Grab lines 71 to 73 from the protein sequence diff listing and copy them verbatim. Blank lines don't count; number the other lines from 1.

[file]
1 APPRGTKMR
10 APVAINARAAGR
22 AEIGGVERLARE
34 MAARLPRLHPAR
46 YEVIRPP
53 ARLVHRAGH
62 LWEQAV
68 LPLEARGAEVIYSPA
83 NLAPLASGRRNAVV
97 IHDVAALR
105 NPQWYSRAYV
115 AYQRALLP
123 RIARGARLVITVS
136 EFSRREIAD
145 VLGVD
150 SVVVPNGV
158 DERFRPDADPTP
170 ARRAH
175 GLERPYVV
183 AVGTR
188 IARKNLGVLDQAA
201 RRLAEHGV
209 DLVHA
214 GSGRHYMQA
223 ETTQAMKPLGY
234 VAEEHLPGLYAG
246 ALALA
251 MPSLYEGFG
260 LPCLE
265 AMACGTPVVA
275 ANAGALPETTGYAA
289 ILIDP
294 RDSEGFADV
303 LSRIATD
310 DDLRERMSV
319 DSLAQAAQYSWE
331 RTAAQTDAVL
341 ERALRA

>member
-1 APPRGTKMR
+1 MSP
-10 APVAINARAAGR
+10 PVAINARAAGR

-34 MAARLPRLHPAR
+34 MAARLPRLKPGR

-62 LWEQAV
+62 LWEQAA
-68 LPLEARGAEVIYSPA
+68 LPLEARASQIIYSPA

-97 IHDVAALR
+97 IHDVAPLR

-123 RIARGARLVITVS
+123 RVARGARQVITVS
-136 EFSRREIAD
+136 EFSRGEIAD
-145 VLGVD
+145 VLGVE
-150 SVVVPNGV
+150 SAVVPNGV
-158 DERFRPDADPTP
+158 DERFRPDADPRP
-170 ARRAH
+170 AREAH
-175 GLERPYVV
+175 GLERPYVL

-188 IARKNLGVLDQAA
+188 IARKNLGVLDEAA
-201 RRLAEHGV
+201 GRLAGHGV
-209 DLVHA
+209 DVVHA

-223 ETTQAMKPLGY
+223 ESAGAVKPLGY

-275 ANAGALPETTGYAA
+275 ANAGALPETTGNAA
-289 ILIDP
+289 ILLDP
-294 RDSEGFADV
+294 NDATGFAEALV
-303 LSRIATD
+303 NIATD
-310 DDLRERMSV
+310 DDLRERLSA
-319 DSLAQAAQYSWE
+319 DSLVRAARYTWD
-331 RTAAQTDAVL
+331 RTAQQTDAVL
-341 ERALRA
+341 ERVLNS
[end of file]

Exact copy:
+209 DVVHA

-223 ETTQAMKPLGY
+223 ESAGAVKPLGY